Last week was a rough one for immigrant youth and their allies. On Tuesday, Attorney General Jeff Sessions announced that the Trump administration is rescinding Deferred Action for Childhood Arrivals (DACA), the program that has granted temporary deportation relief to about 800,000 young people brought here illegally as children. The administration will leave DACA in place for six months, to give Congress time to come up with a legislative fix.
The news of DACA's potential end angered and saddened the young people it benefits, known as Dreamers.
Rallies and protests broke out as Dreamers took to the streets to vent their opposition to a policy change that they saw as unfair and politically motivated. Many are fearful at the prospect of deportation to countries that they do not know. This fear is real; under Trump, arrests of noncriminal undocumented immigrants are up 150 percent this year. As early as March 6, some Dreamers could find themselves at risk for deportation.
But there is another group that should be feeling sadness and anger at DACA being rescinded — and most of its leaders seem unconcerned by this reality. The decision to end DACA will have enormous consequences for the future of the Republican party. Trump's DACA decision forever marks the GOP as the party of nativists and xenophobes. Even in the unlikely event of some kind of congressional fix to save the Dreamers, Trump's heartlessness has wrecked the GOP brand with Latinos.
From the ugly rhetoric of Trump's campaign to his false claim that millions of "illegals" cost him the popular vote, it is clear that Trump was never overly concerned with the Latino vote. On the campaign trail, he vowed to end DACA if he were elected.
Now that this has happened, a line has been drawn. Hundreds of thousands of young immigrants are contemplating the real-life impact of the end of DACA. So are Latinos and other Americans - and neither group likes what is sees.
One of Trump's prominent Latino supporters, Javier Palomarez, president of the U.S. Hispanic Chamber of Commerce, resigned from Trump's National Diversity Coalition in disgust.
Former U.S. Treasurer Rosario Marin cried as she spoke to the Los Angeles Times about the DACA decision. "I don't know this (Republican) party, I don't recognize this party. This is not the party that I fought for, for 32 years, to improve its standing in the Latino community," she said.
In a statement, Samuel Rodriguez, the leader of the National Hispanic Christian Leadership Conference, said, "If the president breaks his promise to us to protect these children, they should be prepared for a mass exodus of the administration's Hispanic support."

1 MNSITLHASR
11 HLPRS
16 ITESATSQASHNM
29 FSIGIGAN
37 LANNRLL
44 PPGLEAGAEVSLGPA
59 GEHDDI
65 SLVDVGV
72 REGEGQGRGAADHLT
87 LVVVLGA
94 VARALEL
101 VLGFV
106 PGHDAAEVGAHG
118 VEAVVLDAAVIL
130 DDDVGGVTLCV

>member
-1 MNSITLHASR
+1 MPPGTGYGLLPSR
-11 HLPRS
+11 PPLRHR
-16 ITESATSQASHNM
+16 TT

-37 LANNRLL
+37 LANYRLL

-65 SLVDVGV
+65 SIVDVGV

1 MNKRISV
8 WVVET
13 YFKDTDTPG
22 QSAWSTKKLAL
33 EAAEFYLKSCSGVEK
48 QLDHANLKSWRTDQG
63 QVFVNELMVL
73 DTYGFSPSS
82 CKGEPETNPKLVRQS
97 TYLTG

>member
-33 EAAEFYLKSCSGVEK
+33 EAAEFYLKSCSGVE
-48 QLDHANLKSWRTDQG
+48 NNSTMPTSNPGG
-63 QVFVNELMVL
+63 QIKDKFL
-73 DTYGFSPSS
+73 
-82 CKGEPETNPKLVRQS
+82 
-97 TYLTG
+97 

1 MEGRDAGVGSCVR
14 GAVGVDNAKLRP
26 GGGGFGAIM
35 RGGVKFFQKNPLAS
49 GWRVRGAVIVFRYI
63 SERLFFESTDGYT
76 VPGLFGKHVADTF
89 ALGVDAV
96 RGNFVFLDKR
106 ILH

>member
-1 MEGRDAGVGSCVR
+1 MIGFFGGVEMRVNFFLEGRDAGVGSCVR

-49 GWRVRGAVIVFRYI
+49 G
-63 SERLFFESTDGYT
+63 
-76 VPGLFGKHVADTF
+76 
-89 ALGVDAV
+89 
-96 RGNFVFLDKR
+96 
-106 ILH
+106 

Meanwhile, DACA is popular with the public. An August NBC News poll found that 64 percent of Americans support the DACA program.
If DACA ends, it will be a tragedy for its grantees. And the GOP can thank the president for bringing the party to its national Prop 187 moment.
Proposition 187 was a 1994 California measure that sought to ban undocumented immigrants from accessing non-emergency state services. Embracing this plan, Republican Pete Wilson was elected governor. Prop 187 succeeded too, although it never went into effect because it was struck down in court. The lasting impact of Prop 187 was to increase Latino voter registration and mobilization against the Republican party, so that the Golden State these days is solidly blue. Democrats control the state legislature, and no Republicans hold statewide office.
Trump's DACA stance has put the GOP's future at risk by alienating Latinos on an even greater scale. Already, Latinos have helped turn Arizona from a red state to a battleground state. And there is growing progressive activism among Latinos in Texas. With his latest move, Trump is only accelerating these trends.
True, in the 2016 election Trump received somewhere between 14 percent and 29 support from Hispanics (the figure is a matter of dispute between exit poll results and Latino vote experts). Whatever the true figure was, it dropped this week. Conservative and independent Latinos are likely as appalled by the administration's lack of compassion towards the Dreamers as progressives are, which does not bode well for the GOP.
Some leading Republicans, like House Majority Leader Paul Ryan of Wisconsin, Sens. John McCain, R-Ariz., and Orrin Hatch, R-Utah, had urged that DACA not be rescinded.
Yet these are a few voices out of the nearly 300 Republican members of Congress. And neither Ryan nor Senate Majority Leader Mitch McConnell of Kentucky has committed to bringing a vote on the Dream Act, which could protect DACA grantees from removal, to the floor of their respective chambers.
By 2020 or 2024, Trump will no longer be president. The GOP, however, will be stuck with its image as hostile and uncaring towards Latinos and immigrants for generations to come. By crushing the dreams of young immigrants, Trump has created the GOP's future nightmare.